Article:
What does a buccal exostosis look like?
Buccal exostoses are usually found only on the facial surface of the maxillary alveolar bone, especially in the posterior segment. Radiographically, exostosis appears as well-defined round or oval calcified structure superimposing the roots of teeth.
What is the difference between Tori and exostosis?
Exostoses are benign protuberances of bone that may arise on the cortical surface of the jaws (eFigure 2-16). A torus (plural: tori) is an exostosis that occurs in one of two locations intraorally.
How do you get rid of buccal exostosis?
In the rare instance where treatment is recommended, the exostosis can be removed in a dental specialist’s office, usually by an oral surgeon. Under local anesthesia, the surgeon will make an incision and lift the soft tissue away to expose the overgrowth of bone.
What causes buccal Tori?
Causes. Why buccal exostoses form is unclear, but it may involve bruxism (tooth clenching and grinding), and genetic factors. Typically they first appear in early adulthood.
Can exostosis be cancerous?
There’s about a 1 to 6 percent risk that a benign exostosis resulting from HME can become cancerous. When that happens, it’s called an osteosarcoma.
What are Tori and exostoses what clinical complications may they cause?
What are tori and exostoses, what clinical complications may they cause, and what may need to be done with them? Bony outgrowths of the mandible and maxilla. They can become traumatized by many things and may become painful.
Does exostosis go away?
Caused by a genetic disorder, it’s usually diagnosed around the age of 3 or 4. The gene for hereditary multiple exostosis affects bone growth and causes multiple exostoses to form. The exostoses become bigger as children grow but will stop developing once they reach adulthood.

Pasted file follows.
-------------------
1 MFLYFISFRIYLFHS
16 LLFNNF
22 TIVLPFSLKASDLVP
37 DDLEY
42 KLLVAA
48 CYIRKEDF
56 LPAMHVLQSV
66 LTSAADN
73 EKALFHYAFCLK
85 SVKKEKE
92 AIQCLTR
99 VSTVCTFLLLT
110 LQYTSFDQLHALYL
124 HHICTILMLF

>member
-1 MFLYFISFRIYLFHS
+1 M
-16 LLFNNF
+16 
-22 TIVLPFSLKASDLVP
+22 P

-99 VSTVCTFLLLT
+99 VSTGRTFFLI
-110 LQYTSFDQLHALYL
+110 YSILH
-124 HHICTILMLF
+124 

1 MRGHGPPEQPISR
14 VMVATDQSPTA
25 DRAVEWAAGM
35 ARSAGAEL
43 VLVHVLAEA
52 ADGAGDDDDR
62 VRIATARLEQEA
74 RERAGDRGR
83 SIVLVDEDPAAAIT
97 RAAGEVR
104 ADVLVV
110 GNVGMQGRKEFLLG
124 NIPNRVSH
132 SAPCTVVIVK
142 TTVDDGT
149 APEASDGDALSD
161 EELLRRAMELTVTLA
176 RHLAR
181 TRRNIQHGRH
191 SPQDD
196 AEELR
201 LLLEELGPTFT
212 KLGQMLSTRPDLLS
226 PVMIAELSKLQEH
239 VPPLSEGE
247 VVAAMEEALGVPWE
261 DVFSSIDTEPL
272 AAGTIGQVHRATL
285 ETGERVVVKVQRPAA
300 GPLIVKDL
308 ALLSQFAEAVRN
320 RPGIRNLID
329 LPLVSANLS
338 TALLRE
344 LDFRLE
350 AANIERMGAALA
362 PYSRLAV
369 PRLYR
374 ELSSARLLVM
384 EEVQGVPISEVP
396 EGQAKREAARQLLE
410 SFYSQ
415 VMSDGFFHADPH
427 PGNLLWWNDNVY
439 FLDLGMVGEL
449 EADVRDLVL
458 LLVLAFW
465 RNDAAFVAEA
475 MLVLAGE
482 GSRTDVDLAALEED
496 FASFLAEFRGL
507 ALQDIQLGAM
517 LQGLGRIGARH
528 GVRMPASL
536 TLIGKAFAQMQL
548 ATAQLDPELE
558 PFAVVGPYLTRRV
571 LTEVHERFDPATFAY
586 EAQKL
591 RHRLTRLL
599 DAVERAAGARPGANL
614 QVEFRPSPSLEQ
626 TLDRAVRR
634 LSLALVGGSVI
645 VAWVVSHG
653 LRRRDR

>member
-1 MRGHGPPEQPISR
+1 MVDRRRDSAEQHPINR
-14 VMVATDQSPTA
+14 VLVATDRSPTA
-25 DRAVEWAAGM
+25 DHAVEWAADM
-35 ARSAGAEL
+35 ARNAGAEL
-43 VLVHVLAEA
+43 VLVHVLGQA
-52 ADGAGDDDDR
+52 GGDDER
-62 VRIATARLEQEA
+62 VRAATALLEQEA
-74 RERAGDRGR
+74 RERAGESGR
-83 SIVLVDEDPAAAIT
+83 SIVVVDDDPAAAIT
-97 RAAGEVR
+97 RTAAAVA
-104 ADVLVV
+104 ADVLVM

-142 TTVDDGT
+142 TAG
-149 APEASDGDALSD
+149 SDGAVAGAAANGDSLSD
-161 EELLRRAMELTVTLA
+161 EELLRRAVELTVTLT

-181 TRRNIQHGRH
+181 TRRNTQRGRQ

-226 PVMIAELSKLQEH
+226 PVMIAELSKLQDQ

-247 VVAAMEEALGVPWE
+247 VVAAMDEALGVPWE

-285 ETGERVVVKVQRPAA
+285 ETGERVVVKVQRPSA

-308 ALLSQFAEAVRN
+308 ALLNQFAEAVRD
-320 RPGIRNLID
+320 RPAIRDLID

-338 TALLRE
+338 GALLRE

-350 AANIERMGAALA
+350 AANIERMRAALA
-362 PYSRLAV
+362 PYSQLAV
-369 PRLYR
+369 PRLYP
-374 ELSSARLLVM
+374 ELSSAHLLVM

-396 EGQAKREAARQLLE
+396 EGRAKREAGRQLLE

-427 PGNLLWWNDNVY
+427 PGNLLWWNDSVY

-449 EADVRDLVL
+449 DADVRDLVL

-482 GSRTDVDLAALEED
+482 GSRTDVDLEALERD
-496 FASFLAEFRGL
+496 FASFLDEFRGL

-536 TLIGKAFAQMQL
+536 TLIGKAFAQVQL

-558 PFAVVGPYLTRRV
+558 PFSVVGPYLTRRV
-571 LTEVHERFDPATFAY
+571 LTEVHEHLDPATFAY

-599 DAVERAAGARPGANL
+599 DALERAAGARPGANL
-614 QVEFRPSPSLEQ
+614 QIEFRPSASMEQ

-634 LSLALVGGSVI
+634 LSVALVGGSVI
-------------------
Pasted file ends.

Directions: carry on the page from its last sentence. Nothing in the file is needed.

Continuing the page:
How is exostosis treated?
The treatment for hereditary multiple exostosis is surgical removal of any growths that are causing pain or discomfort, or disrupting the child’s movement.
What problems do exostosis cause?
 Although usually asymptomatic and benign, external auditory exostoses (EAE) can cause conductive hearing loss, recurrent otitis externa, otalgia, otorrhea, cerumen impaction, and water trapping.
Is surgery needed for exostosis?
Exostosis can be painless, or it can cause severe pain and require surgical removal.
How common is buccal exostosis?
There is no sex predilection and approximately one in 1,000 adults are affected. Buccal exostoses occur as bilateral, smooth bony masses along the buccal aspect of the maxillary and/or mandibular alveolar ridge, usually in the premolar-molar area.
Is exostosis surgery painful?
In some circumstances, patients may develop traumatic ulcers and exposure of bone (known as dehiscence) leading to pain and discomfort. Removal of torus or exostosis is a relatively minor procedure with minimal discomfort.
Is exostosis cancerous?
The inherited condition is called hereditary multiple osteochondromas or hereditary multiple exostoses (an exostosis is an external outgrowth of bone). Multiple osteochondromas are also noncancerous, but they pose a greater chance of complications, usually by interfering with the normal growth of your bones.